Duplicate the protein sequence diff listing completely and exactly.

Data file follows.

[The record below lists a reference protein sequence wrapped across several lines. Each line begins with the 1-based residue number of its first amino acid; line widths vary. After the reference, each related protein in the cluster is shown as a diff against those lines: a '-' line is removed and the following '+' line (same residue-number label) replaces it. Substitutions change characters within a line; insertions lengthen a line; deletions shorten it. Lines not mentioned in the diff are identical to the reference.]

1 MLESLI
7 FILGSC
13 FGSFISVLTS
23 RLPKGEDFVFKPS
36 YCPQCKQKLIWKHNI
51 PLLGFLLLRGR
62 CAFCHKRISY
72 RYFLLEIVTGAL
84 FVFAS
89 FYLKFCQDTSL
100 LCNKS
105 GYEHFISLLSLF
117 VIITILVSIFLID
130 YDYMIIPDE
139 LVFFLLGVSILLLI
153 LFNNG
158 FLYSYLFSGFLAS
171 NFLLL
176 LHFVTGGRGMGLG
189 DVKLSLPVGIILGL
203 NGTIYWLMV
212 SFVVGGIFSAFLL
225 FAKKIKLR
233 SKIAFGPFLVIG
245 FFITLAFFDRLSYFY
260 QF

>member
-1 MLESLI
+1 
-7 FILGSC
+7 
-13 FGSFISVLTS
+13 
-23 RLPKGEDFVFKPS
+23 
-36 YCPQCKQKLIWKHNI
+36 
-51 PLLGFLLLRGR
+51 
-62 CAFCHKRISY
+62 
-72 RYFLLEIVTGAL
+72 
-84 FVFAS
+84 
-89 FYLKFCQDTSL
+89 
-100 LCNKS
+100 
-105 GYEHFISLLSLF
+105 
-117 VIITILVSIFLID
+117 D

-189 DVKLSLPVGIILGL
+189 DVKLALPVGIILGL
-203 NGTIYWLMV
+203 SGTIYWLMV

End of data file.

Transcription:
[The record below lists a reference protein sequence wrapped across several lines. Each line begins with the 1-based residue number of its first amino acid; line widths vary. After the reference, each related protein in the cluster is shown as a diff against those lines: a '-' line is removed and the following '+' line (same residue-number label) replaces it. Substitutions change characters within a line; insertions lengthen a line; deletions shorten it. Lines not mentioned in the diff are identical to the reference.]

1 MLESLI
7 FILGSC
13 FGSFISVLTS
23 RLPKGEDFVFKPS
36 YCPQCKQKLIWKHNI
51 PLLGFLLLRGR
62 CAFCHKRISY
72 RYFLLEIVTGAL
84 FVFAS
89 FYLKFCQDTSL
100 LCNKS
105 GYEHFISLLSLF
117 VIITILVSIFLID
130 YDYMIIPDE
139 LVFFLLGVSILLLI
153 LFNNG
158 FLYSYLFSGFLAS
171 NFLLL
176 LHFVTGGRGMGLG
189 DVKLSLPVGIILGL
203 NGTIYWLMV
212 SFVVGGIFSAFLL
225 FAKKIKLR
233 SKIAFGPFLVIG
245 FFITLAFFDRLSYFY
260 QF

>member
-1 MLESLI
+1 
-7 FILGSC
+7 
-13 FGSFISVLTS
+13 
-23 RLPKGEDFVFKPS
+23 
-36 YCPQCKQKLIWKHNI
+36 
-51 PLLGFLLLRGR
+51 
-62 CAFCHKRISY
+62 
-72 RYFLLEIVTGAL
+72 
-84 FVFAS
+84 
-89 FYLKFCQDTSL
+89 
-100 LCNKS
+100 
-105 GYEHFISLLSLF
+105 
-117 VIITILVSIFLID
+117 D

-189 DVKLSLPVGIILGL
+189 DVKLALPVGIILGL
-203 NGTIYWLMV
+203 SGTIYWLMV